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Publication - Dr Emeliana Maria Palk

    The isotopic compositions of cadmium and other volatile trace metals in Earth and chondrites

    Citation

    Palk, EM, 2017, ‘The isotopic compositions of cadmium and other volatile trace metals in Earth and chondrites’. Imperial College London, Department of Earth Science and Engineering

    Abstract

    The origin of Earth’s volatile elements is unresolved with different views on the extent to which volatiles were delivered during the main accretion stage or by a volatile-rich late veneer. This question is addressed here through isotopic investigations of the volatile element Cd.
    New Cd isotope data were obtained for both terrestrial rocks and carbonaceous chondrites, and these yield well-constrained estimates of ε114/110Cd = –0.9 ± 0.5 and +3.2 ± 0.8 for the Cd isotope compositions of the bulk silicate Earth and carbonaceous chondrites, respectively. Metal-silicate partitioning experiments conducted at elevated temperature and pressure, furthermore, demonstrate that partitioning of slightly siderophile Cd during segregation of Earth’s core was not accompanied by Cd isotope fractionation.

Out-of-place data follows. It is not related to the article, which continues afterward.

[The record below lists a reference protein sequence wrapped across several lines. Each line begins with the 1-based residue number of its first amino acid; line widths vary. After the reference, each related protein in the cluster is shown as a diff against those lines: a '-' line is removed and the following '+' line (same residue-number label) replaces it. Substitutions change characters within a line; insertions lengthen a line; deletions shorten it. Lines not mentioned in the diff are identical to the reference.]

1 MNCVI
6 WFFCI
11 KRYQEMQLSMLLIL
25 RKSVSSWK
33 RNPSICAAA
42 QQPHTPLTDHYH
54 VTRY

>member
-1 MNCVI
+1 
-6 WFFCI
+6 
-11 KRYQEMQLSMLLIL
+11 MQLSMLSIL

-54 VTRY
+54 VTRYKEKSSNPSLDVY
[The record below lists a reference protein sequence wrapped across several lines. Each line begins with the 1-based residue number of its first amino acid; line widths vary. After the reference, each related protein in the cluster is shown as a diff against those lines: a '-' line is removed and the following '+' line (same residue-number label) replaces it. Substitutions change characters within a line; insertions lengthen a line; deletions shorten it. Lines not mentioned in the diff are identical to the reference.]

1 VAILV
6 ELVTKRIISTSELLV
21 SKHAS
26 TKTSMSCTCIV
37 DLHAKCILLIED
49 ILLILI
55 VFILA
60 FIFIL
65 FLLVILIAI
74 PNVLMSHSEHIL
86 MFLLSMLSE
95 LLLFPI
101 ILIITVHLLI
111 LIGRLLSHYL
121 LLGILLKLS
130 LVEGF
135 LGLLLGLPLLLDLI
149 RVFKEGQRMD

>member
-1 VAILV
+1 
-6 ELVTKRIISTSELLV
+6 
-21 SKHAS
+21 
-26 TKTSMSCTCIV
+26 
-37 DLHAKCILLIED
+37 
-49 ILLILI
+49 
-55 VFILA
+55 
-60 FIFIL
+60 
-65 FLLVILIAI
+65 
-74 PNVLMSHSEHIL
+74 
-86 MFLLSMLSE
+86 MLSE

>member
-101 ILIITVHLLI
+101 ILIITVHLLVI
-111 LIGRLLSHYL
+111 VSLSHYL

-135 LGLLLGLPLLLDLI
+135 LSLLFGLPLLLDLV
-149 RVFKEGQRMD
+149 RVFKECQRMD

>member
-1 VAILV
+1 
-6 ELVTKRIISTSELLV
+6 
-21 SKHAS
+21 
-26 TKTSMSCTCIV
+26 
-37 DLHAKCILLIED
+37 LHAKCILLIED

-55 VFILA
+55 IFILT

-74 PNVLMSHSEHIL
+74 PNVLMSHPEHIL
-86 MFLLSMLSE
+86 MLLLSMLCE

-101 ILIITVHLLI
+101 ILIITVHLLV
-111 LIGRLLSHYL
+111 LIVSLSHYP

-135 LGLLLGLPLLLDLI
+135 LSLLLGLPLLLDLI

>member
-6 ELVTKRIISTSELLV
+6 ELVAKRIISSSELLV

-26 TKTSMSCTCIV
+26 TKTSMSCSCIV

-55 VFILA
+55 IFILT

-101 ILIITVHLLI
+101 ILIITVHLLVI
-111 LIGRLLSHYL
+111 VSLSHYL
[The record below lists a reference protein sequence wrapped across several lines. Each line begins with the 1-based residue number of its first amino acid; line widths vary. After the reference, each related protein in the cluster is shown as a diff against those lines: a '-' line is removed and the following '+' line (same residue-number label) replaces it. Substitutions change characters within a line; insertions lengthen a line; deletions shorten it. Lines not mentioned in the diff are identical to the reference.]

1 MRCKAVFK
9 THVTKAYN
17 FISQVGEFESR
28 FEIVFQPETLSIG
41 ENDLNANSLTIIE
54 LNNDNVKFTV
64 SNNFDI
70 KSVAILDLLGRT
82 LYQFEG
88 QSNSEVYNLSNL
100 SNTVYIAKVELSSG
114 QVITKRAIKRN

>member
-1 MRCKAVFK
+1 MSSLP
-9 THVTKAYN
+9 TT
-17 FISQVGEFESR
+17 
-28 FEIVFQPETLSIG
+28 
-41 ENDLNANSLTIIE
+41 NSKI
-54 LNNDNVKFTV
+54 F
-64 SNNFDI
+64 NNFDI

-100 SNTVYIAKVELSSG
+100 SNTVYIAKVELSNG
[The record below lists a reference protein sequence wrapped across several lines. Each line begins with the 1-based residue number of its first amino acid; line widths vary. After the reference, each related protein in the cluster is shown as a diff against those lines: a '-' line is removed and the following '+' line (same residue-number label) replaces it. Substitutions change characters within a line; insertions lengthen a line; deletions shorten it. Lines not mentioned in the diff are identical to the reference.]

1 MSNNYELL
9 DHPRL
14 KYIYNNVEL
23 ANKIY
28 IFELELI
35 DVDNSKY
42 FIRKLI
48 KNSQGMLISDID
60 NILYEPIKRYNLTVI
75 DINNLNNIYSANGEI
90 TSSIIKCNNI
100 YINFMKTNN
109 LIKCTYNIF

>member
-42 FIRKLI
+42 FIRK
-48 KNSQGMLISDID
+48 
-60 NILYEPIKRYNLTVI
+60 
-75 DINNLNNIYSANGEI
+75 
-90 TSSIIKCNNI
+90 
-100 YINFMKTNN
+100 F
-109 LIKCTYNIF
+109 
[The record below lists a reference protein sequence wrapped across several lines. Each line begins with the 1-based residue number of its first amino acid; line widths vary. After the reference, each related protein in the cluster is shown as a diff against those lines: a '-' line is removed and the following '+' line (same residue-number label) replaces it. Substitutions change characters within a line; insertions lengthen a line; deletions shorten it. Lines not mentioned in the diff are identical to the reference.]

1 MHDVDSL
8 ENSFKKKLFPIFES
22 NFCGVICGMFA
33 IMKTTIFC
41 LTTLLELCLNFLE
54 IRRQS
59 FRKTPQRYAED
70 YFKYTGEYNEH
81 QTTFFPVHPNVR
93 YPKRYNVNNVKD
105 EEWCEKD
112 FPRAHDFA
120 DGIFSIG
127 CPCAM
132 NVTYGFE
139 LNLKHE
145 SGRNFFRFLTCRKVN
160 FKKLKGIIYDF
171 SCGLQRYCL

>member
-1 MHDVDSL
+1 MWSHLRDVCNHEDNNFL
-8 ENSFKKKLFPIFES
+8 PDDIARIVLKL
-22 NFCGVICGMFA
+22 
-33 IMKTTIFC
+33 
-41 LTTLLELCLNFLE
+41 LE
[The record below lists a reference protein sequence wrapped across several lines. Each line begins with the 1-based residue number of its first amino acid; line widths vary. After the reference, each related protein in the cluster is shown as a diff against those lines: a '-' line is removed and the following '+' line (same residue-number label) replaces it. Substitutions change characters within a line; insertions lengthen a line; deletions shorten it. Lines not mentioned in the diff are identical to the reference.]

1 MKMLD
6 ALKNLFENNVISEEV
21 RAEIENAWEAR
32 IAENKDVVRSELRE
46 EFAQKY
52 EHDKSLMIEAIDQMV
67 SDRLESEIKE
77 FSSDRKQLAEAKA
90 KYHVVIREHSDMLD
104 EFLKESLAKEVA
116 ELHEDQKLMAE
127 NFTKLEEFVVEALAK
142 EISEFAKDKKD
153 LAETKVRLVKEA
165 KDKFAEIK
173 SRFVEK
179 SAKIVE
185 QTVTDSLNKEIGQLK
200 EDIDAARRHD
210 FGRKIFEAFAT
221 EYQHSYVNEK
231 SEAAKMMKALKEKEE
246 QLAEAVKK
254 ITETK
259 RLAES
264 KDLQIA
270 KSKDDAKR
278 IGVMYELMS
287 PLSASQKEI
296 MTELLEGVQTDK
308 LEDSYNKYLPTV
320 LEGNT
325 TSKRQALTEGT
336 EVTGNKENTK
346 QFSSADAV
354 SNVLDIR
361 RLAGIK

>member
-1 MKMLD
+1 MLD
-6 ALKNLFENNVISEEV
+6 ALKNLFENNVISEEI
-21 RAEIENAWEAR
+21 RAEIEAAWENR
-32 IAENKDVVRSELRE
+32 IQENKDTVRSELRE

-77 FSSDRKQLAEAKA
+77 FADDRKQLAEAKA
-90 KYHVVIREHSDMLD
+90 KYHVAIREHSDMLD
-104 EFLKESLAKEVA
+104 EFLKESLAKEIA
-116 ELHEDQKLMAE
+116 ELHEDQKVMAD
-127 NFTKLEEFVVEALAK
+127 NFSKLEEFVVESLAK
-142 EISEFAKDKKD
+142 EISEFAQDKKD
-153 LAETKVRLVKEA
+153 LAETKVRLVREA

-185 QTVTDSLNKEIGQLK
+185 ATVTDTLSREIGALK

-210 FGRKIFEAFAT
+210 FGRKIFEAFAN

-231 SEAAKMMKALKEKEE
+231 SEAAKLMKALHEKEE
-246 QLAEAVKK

Accretion modelling with these constraints suggests that Earth’s main accretionary component was characterised by ε114/110Cd ≈ –1.6 for a late veneer with 0.5% of Earth’s mass (ME) and by ε114/110Cd ≈ –5 for a larger late veneer with 1.7% ME. Volatiles condensed late in the inner solar nebula, and such material, contributing to the main accretion stage of Earth, probably featured a lighter Cd isotope composition than earlier condensates, as represented by carbonaceous chondrites. Notably, there is no evidence from meteorites that material with an unusually low ε114/110Cd of about –5 was ever common in the inner solar system. This renders scenarios where a large proportion of Earth’s Cd and other volatiles were delivered by a large late veneer with ≥ 1.7% ME much more unlikely than accretion models that encompass only a minor addition of volatile-rich material after cessation of core formation.
    An investigation into the application of the extinct 205Pb – 205Tl chronometer to enstatite and ordinary chondrites was also carried out and showed that such work is severely restricted by both terrestrial Pb contamination and Tl stable isotope fractionation from parent body processing.

    Full details in the University publications repository